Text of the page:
The Onion‘s A.V. Club Editors: ‘Everything We Do Is Bite-Size’

inventory.jpgThe Onion is one of the funniest, and ubiquitous sources of fake news around today. But there’s one part of the 21-year-old paper that’s not faux: The A.V. Club, which explores pop culture ephemera, along with music, television, and film reviews in a funny, irreverent manner.

This Christmas, the A.V. Club has released its first book, based on their listicle subsection Inventory, entitled Inventory: 16 Films Featuring Manic Pixie Dream Girls, 10 Great Songs Ruined By Saxophone, and 100 More Obsessively Specific Pop-Culture Lists, a title that really exemplifies the level of obsession the A.V. staff puts into their work. FishbowlNY spoke to A.V. Club editors Josh Modell and Keith Phipps about the book, the paper’s online audience, and plans for the techno-future of The Onion‘s cool culture guide.

FishbowlNY: How did you guys come up with the standard concept for Inventory?

Phipps: We were seeing the same kind of films and music appear on lists everywhere, and the A.V. Club wanted to get a little niche, a little stranger, and give an outlet for our storage of useless knowledge. The first list we ever did we probably wouldn’t do now, but it set the tone for being fairly down the rabbit hole of pop culture, which was a list of songs about people named Kim or Jim. We only did about five of them, and it kind of grew from there.

Modell: I think it was something people responded to… immediately online. People responded quickly and we took that as a challenge to make [the lists] bigger, stranger, and put a twist on each one. We put out ones that are more straight-forward, but we like the ones that come out a little bit strange. So we’d like to add a little twist, instead of “Great Songs About Driving” we’d do “Great Songs About Driving That End Tragically.”

FBNY: So with the lists, was it all the people at A.V. that got together to do this project, or just several staffers?

Phipps: For awhile we just wanted to do it one writer, one topic. But we figured out pretty quickly that they worked better as collaborations…with all our various full-time staff and freelancers, we realized they were too good of a resource to pass up. So now they’re done by putting out a call on various topics, and getting people’s suggestions and going from there.

Modell: I think there was something like 22 contributors to the book of varying degrees…A couple people just did one or two entries total, and some people did entire lists by themselves.

FBNY: Switching gears here a little: both The Onion and A.V. come out as a print version, but have more content online. And this year especially, you have really grown to use a multi-media aspect to reach an audience that maybe don’t live in some of the cities where you print. I noticed that for the Inventory book there was even a trailer online, which was pretty cool. What has been the reaction from users and readers about this new interface?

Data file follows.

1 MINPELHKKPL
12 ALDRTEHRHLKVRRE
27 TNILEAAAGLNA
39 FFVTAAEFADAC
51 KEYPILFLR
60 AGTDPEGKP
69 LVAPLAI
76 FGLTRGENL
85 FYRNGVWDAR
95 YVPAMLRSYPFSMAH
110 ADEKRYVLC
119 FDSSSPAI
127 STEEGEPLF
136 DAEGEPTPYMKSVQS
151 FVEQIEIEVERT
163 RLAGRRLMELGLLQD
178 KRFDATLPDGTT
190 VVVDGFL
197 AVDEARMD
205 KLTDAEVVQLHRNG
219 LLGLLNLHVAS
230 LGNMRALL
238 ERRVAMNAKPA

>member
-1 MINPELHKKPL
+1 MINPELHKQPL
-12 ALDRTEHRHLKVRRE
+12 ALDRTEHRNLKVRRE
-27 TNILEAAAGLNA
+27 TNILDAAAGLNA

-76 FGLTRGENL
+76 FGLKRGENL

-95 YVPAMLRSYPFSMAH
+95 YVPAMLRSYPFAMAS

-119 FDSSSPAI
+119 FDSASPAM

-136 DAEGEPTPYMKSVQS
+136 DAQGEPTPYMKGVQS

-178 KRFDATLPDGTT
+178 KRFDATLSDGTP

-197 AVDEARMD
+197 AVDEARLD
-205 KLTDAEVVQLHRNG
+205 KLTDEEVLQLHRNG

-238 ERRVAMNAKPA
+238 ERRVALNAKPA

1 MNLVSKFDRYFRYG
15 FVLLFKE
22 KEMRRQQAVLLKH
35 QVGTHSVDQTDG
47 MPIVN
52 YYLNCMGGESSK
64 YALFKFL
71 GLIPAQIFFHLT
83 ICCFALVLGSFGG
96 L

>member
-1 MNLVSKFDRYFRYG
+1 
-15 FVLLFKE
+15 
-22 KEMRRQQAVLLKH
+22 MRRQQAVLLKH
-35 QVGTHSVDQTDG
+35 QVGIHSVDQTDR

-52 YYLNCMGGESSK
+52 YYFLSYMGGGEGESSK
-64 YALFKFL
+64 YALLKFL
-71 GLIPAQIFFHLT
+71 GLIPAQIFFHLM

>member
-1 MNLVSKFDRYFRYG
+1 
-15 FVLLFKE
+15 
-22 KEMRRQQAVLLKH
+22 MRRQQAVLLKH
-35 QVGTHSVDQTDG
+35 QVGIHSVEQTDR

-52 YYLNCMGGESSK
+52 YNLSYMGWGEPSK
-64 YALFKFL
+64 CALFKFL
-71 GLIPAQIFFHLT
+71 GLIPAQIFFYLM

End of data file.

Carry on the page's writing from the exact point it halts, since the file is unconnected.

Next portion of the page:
Modell: Well to answer the first part of your question, there is way, way, way more content on than there is in the paper. And if you consider the readers’ comments as that kind of interface, we have a really smart readership that comments like crazy.

Phipps: We’re now able to embed YouTube clips and videos. It really helps when talking about films and movies, which can get kind of theoretical, when we can show people exactly the songs and scenes we’re talking about.

FBNY: Does the Onion or A.V. Club have an application for the iPhone or an e-reader? Is this something you guys are looking towards doing next year?

Modell: You can read the Onion and A.V. club on your Kindle, both together. And there’s a great Onion iPhone app…there’s essentially 10,000 headlines in there and you flip through it like a microfiche player. It’s out and available. We’ve talked about doing an iPhone app for the A.V. Club, it’s something we’re looking forward to doing next year, but we’re sort of waiting for the “a-ha” moment that would make sense for A.V. On most smart phones you can go to and read, we’re very mobile ready.

Phipps: We wouldn’t want to do an app just to do an app.

FBNY: Looking forward to 2010, is there anything readers can expect from the A.V. club online?

Modell: We’re looking to have a lot more original video. We’ve done sort of Inventory pilots that are about five minutes long, which is essentially us sitting around a table, showing some clips and then talking about Inventories, essentially.

Phipps: We have a director who doesn’t make us look embarrassing, which is nice.

FBNY: It’s great, because lists work so well, inherently, with the whole Web 2.0…people being able to comment and add their own thoughts.

Modell: Yeah, it’s funny because not everything we do is bite-size, like Twitter. Some of the best Inventories we do are really long. But since we break them up into paragraphs that are numbered, people don’t think they’re that long. So we fool people into reading 5-6,000 words by breaking them up into smaller chunks.

Phipps: Yes, the lists are the honey we use to lure people into our long dissertations…

FBNY: Our final question has to do with the A.V. Club’s city-specific The Decider section…

Modell: Yeah we gave up the Decider name a couple months ago. I think we realized that what we were presenting was so close to what A.V. Club was. So, yeah, now we just call them A.V. Club New York, A.V. Club Chicago…

FBNY: Do you have any plans to use new technology to expand the A.V. club to different cities?

Modell: Not on the immediate horizon, but I think eventually we’d love to be everywhere. We have eight cities now that we’re keeping up with, but I wouldn’t be surprised if five years down the road there were 50.

Read More: The Onion A.V. Club

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